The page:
Helping our Partners

The U.S. Business Advisor gives business one electronic stop to all the agencies that deal with business.(8) The Advisor was designed the way a commercial software product would be. Originally shown as an "alpha product" by President Clinton at the White House Conference on Small Business in 1995, with the President's direction it was designed and redesigned based on user groups of business customers.

These users from big and small businesses around the country worked with the product and told us what to change. They loved the idea of one electronic stop, but wanted to change just about everything else. So we did. A central theme in their thinking was that government is drowning them in information -- they said "make it easy to find what we need and then let us do business." They wanted the ability to make transactions, such as applying for permits, or to find out how to solve problems, like getting rid of a health hazard.

The new Advisor, released this past spring, lets business search 106,000 federal World Wide Web addresses for information by typing in simple English queries, like "show me the regulations for cutting Christmas trees on federal lands." The President typed that in, and the Advisor answered. Results are returned in seconds, with a key passage highlighted.

The Advisor provides several ways to quickly reach agency home pages that are critical to business. The SBA's home page is often mentioned as one of the Web's most popular and is always adding new, "cool" stuff. Responding to business's requests for on-line transactions, SBA just put their fast-track loan applications on-line to be filled out and submitted without paper. Another Advisor link takes business to the OSHA home page. Employers can get "how to" advice there. Do you think you need to get rid of asbestos in your building? OSHA has an expert system that helps you decide if you have a problem and what to do about it. Similar electronic tools address cadmium, lead, and the hazards of work in confined spaces.

The Advisor is a modern, state-of-the-art, electronic one-stop shop. There are some shops made out of good old bricks and mortar, too. Houston's U.S. General Store for Small Business dispenses nearly any service or information that a small business owner needs from the federal government in one place with local government there, too. So far, the General Store has had about 4,000 customers. An independent survey says they love it. One customer, Roy Owens, got help with a loan, tax advice, and even contract leads with the Post Office. Roy says he has more work than he can handle, and he'll "go anywhere, any time to tell anybody that the store is the best thing he's ever seen from government." Business owners can get the same kind of one-stop service at the U.S. General Stores and SBA's "one-stop capital shops" in Atlanta, Kansas City, Philadelphia, and Boston.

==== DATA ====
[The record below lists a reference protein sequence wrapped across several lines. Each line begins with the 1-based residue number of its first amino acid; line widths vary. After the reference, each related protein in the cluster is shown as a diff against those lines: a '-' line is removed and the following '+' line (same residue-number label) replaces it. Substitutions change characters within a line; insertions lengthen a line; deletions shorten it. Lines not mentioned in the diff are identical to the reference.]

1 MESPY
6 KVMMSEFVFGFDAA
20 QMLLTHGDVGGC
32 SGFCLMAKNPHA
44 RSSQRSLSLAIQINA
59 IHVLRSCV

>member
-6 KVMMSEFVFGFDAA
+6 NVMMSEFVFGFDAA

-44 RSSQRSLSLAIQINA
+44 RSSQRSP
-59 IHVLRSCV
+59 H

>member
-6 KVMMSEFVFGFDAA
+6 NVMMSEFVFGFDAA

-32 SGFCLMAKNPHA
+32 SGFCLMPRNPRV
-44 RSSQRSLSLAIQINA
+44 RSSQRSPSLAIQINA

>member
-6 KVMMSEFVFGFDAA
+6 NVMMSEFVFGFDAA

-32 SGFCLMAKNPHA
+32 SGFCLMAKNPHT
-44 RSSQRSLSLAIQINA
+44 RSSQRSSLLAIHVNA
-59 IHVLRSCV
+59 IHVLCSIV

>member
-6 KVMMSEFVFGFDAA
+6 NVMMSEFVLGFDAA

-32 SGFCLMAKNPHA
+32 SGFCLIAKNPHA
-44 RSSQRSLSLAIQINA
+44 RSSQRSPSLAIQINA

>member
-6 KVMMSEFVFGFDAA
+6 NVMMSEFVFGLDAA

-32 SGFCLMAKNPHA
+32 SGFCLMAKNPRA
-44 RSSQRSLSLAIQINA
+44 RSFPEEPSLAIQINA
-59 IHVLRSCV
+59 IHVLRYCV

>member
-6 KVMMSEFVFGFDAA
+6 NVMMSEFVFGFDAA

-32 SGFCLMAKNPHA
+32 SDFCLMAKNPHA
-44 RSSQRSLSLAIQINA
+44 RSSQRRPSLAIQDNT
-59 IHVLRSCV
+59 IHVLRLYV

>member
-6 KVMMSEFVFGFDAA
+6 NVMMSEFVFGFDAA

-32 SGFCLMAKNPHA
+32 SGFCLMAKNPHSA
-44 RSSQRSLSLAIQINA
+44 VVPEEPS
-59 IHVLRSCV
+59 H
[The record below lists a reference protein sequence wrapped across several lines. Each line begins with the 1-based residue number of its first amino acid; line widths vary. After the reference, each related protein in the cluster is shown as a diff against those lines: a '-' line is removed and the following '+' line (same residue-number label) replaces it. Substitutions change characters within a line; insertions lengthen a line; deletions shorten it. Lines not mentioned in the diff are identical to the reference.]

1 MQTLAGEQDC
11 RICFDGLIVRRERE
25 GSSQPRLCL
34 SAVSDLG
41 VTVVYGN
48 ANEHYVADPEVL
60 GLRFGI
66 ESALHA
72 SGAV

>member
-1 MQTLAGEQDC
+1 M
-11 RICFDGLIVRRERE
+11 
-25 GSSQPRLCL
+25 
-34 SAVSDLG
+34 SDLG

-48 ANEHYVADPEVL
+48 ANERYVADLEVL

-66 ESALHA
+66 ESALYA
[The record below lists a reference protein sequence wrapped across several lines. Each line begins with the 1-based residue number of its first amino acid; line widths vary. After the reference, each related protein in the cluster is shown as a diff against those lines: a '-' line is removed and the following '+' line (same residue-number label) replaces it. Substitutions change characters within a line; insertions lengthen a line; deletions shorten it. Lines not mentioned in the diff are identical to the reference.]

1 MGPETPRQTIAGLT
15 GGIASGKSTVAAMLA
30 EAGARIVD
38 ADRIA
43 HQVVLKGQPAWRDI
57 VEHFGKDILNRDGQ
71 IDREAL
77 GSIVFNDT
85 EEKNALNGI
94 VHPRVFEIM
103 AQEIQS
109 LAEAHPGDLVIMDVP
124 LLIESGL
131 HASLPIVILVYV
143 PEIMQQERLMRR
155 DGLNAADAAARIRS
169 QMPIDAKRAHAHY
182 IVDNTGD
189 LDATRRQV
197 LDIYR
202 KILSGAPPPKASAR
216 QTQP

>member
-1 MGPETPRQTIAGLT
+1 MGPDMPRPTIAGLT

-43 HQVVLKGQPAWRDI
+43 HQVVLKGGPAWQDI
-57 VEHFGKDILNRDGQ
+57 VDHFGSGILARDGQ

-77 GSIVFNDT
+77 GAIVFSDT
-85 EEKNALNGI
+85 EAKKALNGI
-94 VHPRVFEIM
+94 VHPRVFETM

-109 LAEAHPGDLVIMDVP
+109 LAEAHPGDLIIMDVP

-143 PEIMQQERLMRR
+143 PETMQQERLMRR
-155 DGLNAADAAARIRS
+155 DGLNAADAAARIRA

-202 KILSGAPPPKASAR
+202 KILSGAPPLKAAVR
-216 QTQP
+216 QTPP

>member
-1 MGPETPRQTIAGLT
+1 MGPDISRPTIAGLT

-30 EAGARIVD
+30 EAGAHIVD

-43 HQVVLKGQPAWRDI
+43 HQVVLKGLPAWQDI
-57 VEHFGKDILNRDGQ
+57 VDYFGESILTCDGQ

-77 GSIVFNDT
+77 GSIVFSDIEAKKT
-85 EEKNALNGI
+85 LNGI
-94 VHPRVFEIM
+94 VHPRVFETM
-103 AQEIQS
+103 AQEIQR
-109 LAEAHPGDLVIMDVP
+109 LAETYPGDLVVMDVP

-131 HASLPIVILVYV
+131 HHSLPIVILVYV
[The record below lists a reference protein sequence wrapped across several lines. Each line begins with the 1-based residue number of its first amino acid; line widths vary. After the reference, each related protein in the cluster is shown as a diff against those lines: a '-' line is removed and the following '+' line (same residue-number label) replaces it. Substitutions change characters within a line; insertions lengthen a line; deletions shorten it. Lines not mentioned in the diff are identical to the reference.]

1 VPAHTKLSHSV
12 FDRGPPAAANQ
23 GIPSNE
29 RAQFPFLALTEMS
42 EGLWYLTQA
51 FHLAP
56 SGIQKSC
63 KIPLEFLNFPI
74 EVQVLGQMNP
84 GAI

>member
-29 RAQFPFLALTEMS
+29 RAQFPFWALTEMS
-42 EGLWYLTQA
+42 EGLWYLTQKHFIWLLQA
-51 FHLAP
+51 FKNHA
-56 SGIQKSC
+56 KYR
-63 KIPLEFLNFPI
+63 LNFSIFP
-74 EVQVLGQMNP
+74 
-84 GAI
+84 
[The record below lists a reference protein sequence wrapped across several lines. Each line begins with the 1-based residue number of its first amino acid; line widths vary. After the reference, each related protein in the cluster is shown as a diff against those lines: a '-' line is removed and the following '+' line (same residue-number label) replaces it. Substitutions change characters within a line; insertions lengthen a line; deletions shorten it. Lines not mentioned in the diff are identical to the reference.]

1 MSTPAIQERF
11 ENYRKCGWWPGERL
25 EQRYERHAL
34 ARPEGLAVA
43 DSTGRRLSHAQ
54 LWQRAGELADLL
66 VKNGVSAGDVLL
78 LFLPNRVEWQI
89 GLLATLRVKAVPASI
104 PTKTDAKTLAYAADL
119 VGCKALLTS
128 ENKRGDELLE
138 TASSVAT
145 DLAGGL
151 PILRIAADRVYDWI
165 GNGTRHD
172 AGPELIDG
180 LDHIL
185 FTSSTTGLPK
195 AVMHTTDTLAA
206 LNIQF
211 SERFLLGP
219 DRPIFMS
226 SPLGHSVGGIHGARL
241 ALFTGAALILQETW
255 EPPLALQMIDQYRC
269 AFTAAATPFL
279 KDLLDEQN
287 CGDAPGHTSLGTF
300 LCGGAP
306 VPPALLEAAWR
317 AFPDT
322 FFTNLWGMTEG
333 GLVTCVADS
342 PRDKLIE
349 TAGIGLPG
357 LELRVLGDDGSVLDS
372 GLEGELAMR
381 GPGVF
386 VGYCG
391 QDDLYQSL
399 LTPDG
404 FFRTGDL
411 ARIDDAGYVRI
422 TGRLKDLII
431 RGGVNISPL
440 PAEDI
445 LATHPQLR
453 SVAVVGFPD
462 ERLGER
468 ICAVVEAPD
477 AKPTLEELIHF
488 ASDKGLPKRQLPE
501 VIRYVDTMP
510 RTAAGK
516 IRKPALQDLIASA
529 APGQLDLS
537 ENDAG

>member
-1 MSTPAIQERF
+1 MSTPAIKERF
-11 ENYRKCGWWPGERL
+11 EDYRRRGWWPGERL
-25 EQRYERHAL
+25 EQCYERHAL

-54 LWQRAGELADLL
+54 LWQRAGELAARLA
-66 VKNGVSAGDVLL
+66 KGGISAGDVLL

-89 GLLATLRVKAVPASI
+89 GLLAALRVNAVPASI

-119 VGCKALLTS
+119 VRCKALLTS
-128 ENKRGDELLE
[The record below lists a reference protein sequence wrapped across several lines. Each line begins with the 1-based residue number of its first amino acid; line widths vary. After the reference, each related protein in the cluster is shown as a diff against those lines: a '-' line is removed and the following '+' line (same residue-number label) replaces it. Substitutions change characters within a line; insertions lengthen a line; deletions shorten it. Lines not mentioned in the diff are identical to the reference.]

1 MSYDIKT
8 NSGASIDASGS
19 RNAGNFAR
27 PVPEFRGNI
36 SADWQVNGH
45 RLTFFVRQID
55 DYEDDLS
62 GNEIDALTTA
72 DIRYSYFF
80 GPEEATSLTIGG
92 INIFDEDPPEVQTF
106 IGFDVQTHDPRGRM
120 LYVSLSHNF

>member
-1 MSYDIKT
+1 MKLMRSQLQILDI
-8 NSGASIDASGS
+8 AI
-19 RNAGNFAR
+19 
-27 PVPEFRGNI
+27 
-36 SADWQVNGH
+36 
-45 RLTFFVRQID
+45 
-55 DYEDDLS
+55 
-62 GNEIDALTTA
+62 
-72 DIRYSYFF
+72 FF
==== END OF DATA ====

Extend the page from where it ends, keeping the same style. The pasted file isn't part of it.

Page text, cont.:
EPA is making it easier for businesses to comply with environmental regulations. EPA has funded Small Business Compliance Assistance Centers for the metal finishing, printing, automotive repair, and farming industries to help these small businesses identify -- in plain English -- low-cost compliance and pollution prevention strategies. EPA also waives or reduces penalties for first-time violators if the business corrects the problem or comes into compliance with the law. And to top it all off, EPA is simplifying more than 70 percent of its regulations on business and eliminating 1,400 pages of obsolete rules.

There are also 88 U.S. Export Assistance Centers where companies that want to sell goods overseas can receive the collective assistance of staff from Commerce, the Small Business Administration, the Export-Import Bank, and state and local agencies. These centers and the 1-800-USA-TRADE number place all government export assistance resources at anybody's fingertips.

The Treasury, Labor Department, and Social Security Administration have teamed up with state and local governments and private organizations to reduce the paperwork burden of reporting and depositing payroll taxes by the nation's 6.2 million employers. Reports will only have to be filed with one agency, which will distribute the information to all federal, state, and local agencies that need it. This goes for withholding and reporting income tax, social security, unemployment insurance, and Medicare information. There is even an electronic version in the works that will be on the Internet. Federal tax deposits are now being made electronically too. The law says 1,500 big businesses must deposit payroll taxes electronically, but IRS made it so easy that 64,000 more companies do it voluntarily.

The biggest assistance that many small businesses need in order to get off the ground, or to expand, is a loan. The SBA has cut way, way back on the amount of paperwork and time it takes small entrepreneurs to obtain the backing they need. SBA has also boosted the amount of private capital available. The results speak for themselves: SBA arranged 55,000 small business loans last year, more than twice the number for 1992, for a total of $7.8 billion -- a real shot in the arm for small business and the economy.

Navigation Bar For NPR site Back To The NPR Main Page Search the NPR Site NPR Initiatives Links to Other Reinvention Web Sites Reinvention Tools Frequently Asked Questions NPR Speeches NPR News Releases